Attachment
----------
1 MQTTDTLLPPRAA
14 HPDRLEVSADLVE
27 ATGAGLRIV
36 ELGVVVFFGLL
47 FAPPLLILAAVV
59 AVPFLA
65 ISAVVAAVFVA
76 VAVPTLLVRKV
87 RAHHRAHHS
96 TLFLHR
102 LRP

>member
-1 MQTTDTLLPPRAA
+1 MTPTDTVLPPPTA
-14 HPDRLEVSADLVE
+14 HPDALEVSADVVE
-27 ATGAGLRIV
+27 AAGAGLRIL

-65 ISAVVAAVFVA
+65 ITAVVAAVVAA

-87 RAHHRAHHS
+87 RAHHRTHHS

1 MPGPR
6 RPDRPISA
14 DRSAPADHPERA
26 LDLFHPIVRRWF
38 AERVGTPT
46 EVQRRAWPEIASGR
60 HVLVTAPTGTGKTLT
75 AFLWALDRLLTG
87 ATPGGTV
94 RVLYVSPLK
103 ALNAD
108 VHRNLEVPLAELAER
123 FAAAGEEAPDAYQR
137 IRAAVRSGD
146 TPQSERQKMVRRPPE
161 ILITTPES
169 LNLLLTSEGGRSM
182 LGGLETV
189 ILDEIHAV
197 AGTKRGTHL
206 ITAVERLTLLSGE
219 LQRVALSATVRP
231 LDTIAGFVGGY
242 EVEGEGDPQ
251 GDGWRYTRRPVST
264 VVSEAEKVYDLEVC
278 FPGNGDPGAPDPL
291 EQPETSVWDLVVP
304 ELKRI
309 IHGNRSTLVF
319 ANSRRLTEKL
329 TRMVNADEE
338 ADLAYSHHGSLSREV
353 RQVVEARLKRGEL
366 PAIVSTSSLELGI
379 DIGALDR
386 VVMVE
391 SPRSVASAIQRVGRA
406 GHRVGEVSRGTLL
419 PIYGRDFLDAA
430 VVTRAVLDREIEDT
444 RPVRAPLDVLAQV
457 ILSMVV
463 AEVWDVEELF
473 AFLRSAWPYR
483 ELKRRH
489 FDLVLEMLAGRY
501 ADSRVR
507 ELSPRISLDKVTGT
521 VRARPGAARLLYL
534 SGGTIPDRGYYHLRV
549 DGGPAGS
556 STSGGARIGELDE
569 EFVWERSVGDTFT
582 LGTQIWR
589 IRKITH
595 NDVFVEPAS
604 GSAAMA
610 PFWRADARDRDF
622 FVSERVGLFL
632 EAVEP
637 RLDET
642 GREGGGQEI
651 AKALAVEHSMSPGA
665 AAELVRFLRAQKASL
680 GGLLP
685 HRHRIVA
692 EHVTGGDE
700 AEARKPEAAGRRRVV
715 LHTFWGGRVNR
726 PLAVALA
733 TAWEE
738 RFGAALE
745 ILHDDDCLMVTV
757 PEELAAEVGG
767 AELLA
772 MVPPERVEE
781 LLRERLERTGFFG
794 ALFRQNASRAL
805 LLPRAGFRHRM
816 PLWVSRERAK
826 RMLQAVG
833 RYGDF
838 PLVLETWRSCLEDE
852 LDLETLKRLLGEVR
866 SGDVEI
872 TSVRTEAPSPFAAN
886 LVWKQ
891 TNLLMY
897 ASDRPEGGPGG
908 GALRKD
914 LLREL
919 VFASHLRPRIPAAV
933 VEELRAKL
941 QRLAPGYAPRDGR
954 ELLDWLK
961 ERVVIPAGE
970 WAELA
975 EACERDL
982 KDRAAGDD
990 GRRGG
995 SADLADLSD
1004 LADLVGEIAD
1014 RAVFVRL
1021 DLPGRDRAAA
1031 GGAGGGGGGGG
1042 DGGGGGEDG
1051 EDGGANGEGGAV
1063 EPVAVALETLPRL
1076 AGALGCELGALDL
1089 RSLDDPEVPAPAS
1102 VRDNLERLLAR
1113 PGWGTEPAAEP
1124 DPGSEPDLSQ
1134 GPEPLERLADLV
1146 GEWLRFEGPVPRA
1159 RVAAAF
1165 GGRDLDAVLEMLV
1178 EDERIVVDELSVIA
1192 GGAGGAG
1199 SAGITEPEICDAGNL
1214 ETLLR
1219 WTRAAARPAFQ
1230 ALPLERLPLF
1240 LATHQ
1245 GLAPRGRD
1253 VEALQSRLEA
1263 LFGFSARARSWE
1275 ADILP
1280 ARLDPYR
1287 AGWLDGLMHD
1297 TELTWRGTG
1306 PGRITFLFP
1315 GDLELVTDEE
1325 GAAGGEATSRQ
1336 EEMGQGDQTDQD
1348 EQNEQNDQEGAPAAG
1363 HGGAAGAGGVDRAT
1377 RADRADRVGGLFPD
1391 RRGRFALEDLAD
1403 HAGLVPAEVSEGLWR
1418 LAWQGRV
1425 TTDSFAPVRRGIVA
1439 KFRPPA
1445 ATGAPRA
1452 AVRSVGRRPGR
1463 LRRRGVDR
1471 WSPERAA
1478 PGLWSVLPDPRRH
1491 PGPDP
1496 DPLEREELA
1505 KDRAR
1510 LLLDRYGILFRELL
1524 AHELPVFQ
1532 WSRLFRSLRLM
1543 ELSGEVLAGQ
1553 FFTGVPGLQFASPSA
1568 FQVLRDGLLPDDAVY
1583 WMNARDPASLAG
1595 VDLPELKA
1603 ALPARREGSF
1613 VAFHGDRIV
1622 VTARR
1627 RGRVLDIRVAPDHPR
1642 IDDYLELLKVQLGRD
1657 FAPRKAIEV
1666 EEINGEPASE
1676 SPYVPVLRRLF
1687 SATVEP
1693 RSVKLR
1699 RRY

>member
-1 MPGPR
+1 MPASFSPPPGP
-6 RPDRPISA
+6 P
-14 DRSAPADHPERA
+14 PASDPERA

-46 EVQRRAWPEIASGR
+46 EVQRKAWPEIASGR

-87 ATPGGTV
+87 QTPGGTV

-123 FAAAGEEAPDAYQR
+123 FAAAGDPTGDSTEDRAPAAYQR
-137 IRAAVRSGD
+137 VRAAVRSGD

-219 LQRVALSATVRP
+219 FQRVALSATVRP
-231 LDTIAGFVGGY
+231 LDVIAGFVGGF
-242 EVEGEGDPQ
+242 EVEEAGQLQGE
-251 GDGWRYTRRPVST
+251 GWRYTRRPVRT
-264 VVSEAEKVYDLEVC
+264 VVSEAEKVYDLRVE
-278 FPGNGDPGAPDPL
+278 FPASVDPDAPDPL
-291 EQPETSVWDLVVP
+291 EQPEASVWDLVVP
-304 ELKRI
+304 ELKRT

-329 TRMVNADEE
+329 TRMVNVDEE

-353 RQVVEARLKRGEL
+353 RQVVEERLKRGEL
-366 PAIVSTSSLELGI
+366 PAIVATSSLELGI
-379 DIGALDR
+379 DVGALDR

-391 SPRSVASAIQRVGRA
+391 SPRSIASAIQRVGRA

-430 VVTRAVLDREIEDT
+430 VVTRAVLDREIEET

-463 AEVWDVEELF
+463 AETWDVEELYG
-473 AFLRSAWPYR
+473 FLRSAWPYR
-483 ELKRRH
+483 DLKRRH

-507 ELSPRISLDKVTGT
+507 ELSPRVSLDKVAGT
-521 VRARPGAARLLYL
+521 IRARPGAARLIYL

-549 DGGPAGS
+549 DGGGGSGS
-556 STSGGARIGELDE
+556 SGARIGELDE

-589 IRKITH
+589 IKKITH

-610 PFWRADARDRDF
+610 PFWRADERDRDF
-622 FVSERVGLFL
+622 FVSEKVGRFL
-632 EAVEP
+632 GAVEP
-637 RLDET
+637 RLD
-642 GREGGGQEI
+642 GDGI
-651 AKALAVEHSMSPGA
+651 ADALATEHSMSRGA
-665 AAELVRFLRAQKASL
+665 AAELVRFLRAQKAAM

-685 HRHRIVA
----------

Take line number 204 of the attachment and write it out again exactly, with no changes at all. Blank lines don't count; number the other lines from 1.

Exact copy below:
+87 QTPGGTV